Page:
Memorable, crazy movie
While it is a pity that the story wasn't told with more visual finesse, this is trivial compared to our real-world problems. It takes a good movie to put that into perspective.
This is a coming of age storyline that you've seen in one form or another for decades. It takes a truly unique voice to make yet another one worth watching.
Apart from Denzel Washington all actors are as bad as it could get. I have never seen such a bad cast.
So we learn that Frank Lucas (D. Washington) deals in heroin tat ruins lives and kills people, preys on the poor and corrupts law and order. Doesn't stop Ridley Scott from insisting that we identify with Frank Lucas and eventually warm to him for cooperating with the Feds to identify bent cops. The penultimate scene has him laughing fondly with Russell Crowe, the honest cop who hunted him down - Crowe offers him a celebratory drink. Scott allows Washington's seductive, reassuring grin to smile along with him, to insist on our sympathy. Laced with racist undertones (the white hero, Russell Crowe, finally concedes black Washington's redemption; not a single member of Frank Lucas's family of black brothers and cousins hesitates to join his murderous business with glee - black families stick together). Meanwhile, young people continue to die in squalor and despair on the streets - with plenty of gratuitous close-ups of real needles pushing into real flesh. The film is, at best, morally incoherent - at worst, it is a crude apology for wealth, private enterprise, and a sneaking admiration for buccaneering gangsters so redolent of Coppola and, in a more twisted way, Scorcese.
In the 1960s Frank Lucas worked as a driver 'Bumpy' Johnson; when Bumpy dies Frank takes over his New York drugs empire. It is a time when heroin is expensive and low grade but Frank decides to do something about that
he cuts out the various middlemen and buys directly from a producer in South East Asia and uses contacts in the US Military to fly the drugs from war-torn Vietnam to the States. Soon his high grade, low price 'Blue Magic' heroin his the streets of New York and nearby New Jersey. Meanwhile Richie Roberts, a cop who has lost the trust of his corrupt colleagues after handing in a million dollars of drug money he found rather than stealing it, is asked to head a new anti-drug task force. At first Frank isn't even on their radar; he is African American and everybody 'knows' the drugs trade is run by the Mafia. As the years pass Frank comes to dominate the local drugs trade and inevitable finds himself in the sights of Richie, who wants to arrest him, and corrupt cops, who want a slice of the action.This is a really solid crime drama in a similar vein to films like 'The French Connection'. The film impressively captures the feel of the late '60s and early '70s. There is no question that Frank is a villain but even though we see that he is a murderer and has no moral problems with ruining more lives with heroin he is likable. Denzel Washington really impresses in the roll. Russell Crowe contrasts nicely as Richie Roberts, an honest cop who is determined to get his man even if that means making enemies. The rest of the cast, which includes plenty of fine actors, does a fine job too. At two and a half hours the film certainly isn't short but I was never bored. I liked how the passing of time was marked by the progress of the Vietnam War; something which also plays a key role in Frank's drug supply. Overall this is an impressive crime thriller that is definitely worth watching if you are a fan of the genre.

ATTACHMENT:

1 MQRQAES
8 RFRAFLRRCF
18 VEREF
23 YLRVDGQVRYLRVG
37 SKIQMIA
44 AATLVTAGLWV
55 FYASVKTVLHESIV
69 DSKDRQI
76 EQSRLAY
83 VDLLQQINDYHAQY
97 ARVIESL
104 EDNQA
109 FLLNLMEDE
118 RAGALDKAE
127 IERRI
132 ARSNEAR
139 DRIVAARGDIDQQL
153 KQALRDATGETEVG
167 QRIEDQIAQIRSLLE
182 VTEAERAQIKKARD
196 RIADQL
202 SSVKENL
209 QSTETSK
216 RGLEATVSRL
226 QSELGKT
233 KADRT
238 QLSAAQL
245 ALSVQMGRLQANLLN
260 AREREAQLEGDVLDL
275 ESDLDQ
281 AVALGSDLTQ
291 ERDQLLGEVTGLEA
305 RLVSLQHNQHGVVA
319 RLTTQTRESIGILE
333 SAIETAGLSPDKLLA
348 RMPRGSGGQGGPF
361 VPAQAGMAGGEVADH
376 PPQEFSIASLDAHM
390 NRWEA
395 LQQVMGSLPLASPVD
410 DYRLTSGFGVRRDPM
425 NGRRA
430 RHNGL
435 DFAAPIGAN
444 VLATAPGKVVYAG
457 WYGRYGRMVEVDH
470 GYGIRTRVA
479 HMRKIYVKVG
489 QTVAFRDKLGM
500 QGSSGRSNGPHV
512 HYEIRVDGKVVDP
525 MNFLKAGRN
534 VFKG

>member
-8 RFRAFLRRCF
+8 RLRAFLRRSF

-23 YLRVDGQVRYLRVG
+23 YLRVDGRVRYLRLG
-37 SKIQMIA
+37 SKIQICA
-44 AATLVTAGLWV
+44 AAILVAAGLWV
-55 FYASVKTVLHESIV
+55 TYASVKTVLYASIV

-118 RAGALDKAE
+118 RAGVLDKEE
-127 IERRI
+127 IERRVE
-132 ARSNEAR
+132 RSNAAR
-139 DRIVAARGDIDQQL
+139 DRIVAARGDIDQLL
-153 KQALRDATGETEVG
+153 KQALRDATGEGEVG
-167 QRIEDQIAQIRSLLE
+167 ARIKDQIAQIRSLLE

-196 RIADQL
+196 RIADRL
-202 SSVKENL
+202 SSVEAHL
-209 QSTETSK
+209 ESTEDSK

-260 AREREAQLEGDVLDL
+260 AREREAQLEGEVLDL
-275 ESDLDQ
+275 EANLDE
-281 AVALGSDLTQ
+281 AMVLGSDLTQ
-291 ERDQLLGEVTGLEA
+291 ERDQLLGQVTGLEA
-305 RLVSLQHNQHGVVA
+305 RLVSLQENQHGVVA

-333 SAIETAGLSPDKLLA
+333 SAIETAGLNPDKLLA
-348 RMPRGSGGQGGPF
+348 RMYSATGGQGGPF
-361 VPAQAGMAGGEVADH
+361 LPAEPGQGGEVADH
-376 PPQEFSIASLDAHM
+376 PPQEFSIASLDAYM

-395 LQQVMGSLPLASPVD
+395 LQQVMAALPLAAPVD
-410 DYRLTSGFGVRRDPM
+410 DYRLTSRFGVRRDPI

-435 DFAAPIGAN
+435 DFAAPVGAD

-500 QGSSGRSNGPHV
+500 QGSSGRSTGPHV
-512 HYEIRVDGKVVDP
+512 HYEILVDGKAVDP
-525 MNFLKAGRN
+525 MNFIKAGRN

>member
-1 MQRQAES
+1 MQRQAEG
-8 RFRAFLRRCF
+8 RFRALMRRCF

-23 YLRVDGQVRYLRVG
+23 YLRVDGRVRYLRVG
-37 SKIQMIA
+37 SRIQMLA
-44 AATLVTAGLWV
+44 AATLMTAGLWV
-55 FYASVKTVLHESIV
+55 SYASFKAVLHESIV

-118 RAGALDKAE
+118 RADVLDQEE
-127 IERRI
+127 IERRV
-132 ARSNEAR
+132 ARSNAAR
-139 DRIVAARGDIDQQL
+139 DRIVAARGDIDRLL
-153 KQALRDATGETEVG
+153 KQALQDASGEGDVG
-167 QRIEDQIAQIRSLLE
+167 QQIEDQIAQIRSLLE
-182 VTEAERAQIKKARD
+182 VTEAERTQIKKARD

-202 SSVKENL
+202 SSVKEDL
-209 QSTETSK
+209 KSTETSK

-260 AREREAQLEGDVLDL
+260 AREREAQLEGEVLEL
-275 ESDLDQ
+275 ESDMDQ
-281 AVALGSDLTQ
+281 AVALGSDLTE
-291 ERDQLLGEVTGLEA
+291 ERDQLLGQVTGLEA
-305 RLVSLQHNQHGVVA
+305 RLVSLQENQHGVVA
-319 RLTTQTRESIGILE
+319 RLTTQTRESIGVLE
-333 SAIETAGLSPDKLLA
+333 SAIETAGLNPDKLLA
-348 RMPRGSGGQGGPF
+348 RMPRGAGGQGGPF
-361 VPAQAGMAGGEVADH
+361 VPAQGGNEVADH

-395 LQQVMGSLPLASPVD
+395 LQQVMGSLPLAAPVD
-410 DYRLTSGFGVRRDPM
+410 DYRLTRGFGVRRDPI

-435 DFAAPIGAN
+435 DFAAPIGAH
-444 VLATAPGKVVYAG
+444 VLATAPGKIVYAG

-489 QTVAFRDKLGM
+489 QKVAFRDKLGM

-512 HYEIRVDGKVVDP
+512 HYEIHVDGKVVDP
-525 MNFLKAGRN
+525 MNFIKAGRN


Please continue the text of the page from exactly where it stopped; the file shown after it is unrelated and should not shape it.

Disclaimer: if you have a fear of needles, avoid this movie. I don't believe I do, like you could show me a needle and I'll be OK, but if I see that needle in someone's arm, I come close to having a severe panic attack. So of course, having never seen this movie before, I didn't know it would show people shooting up heroin. After the second scene of people doing this, I almost turned the movie off, but I persevered. I'd also like to state that I've never walked out of a movie, and I've been watching them for 17 years. The main reason I decided to stick with this, is because I could tell that there was a good story here. I mean, you have Denzel Washington, Russell Crowe, and it's directed by Ridley Scott. How could that be bad? Thankfully, I was right. The acting is well done, not either man's best performance, but they do a great job. You get a great look into the drug trade at the time and how people were able to set up empires on the addictions of others. The characters are easy to connect with, even the drug kingpins are somehow likable. If you can stomach the needles and injections, you'll probably like this movie. It's not as good as "Goodfellas" or "Casino" to me, but I'd say it's at most in the "Top 10 Mob Movies I've Seen".